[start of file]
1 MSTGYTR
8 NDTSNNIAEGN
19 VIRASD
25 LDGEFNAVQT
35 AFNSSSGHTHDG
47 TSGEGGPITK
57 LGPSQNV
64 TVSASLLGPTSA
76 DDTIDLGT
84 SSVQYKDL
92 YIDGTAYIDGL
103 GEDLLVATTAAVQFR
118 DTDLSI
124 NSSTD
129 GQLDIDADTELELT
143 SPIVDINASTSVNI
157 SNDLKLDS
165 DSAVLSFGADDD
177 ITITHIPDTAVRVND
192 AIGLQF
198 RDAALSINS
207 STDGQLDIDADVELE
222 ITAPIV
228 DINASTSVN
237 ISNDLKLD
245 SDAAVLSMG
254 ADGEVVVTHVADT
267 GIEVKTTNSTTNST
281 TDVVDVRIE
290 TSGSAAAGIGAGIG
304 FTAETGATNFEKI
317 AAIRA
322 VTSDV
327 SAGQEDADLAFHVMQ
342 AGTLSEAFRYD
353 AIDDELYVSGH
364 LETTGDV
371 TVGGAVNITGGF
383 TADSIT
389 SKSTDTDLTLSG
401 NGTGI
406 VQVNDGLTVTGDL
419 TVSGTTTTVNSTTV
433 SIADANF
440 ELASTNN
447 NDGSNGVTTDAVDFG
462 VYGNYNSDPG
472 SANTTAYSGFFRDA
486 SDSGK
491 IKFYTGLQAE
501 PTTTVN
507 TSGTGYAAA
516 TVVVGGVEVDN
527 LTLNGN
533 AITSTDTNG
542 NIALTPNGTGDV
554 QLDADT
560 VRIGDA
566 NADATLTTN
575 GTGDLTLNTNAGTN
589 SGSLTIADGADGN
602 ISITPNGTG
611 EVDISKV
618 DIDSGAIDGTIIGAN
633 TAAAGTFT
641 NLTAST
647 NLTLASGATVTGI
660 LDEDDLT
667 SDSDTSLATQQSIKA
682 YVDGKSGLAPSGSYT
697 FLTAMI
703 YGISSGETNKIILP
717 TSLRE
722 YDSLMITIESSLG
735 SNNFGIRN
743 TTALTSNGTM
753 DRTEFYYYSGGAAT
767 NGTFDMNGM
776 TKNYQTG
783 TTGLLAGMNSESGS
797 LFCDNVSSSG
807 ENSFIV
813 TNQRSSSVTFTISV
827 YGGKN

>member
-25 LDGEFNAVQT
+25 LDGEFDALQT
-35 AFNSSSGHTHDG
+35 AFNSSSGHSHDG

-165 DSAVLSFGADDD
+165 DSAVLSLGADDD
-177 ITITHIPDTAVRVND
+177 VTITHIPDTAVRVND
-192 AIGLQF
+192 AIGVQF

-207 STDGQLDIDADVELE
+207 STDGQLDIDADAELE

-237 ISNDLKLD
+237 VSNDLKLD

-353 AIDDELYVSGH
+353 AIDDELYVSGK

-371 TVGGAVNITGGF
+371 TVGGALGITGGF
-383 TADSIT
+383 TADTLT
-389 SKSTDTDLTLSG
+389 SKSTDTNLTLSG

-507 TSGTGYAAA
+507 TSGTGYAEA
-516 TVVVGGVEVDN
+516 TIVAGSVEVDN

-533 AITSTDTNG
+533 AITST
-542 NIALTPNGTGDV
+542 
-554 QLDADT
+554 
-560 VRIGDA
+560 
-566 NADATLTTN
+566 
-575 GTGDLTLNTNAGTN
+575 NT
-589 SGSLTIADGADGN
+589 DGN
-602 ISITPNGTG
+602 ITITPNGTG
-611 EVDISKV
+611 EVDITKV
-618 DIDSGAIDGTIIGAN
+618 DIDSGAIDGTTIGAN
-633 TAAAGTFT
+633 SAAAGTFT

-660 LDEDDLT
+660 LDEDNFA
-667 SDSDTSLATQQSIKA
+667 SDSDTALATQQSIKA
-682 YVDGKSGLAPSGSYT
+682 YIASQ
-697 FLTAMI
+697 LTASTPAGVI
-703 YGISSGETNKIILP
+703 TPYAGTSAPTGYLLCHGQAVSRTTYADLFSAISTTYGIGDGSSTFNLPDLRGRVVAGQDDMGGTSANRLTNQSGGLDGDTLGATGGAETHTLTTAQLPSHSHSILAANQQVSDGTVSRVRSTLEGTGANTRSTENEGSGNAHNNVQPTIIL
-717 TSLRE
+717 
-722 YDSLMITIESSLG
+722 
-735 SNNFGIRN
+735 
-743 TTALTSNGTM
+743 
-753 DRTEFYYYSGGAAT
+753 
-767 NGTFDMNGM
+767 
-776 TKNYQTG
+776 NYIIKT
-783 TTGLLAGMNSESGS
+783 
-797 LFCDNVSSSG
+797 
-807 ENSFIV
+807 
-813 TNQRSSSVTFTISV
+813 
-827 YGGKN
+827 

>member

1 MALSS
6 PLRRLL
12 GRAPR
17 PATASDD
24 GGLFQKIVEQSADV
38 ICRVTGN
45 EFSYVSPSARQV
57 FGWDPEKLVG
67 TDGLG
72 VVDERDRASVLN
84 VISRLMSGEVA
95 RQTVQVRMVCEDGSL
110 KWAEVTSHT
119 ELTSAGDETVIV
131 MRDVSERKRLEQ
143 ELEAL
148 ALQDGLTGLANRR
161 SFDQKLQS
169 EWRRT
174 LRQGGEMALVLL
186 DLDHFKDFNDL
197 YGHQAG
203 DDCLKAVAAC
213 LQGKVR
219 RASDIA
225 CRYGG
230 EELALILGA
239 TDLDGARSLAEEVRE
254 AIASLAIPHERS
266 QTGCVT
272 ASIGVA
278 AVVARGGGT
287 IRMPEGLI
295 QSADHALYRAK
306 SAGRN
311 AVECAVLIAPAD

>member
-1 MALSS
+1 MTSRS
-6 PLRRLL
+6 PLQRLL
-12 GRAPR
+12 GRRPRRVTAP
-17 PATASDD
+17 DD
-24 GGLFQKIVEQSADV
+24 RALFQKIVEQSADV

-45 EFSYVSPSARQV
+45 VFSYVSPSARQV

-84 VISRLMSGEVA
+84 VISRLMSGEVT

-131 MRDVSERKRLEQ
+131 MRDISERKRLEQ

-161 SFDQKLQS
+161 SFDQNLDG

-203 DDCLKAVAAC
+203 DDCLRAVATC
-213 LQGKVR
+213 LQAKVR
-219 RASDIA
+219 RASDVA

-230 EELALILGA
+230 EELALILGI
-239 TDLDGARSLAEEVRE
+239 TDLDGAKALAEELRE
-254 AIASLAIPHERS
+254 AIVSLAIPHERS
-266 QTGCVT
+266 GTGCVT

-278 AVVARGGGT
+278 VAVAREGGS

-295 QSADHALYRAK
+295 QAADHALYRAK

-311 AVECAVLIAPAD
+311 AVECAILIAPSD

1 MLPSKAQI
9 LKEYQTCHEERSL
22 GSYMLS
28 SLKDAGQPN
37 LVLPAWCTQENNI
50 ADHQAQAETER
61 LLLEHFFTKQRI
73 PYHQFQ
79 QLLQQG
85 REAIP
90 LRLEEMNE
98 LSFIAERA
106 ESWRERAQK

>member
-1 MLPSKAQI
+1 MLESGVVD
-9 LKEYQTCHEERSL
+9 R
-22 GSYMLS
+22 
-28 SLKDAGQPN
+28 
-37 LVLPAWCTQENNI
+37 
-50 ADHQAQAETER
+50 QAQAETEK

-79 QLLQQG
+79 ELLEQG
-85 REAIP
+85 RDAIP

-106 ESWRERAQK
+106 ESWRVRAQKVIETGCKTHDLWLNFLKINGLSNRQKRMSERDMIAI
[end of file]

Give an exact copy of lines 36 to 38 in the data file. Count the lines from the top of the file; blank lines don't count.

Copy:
353 AIDDELYVSGH
364 LETTGDV
371 TVGGAVNITGGF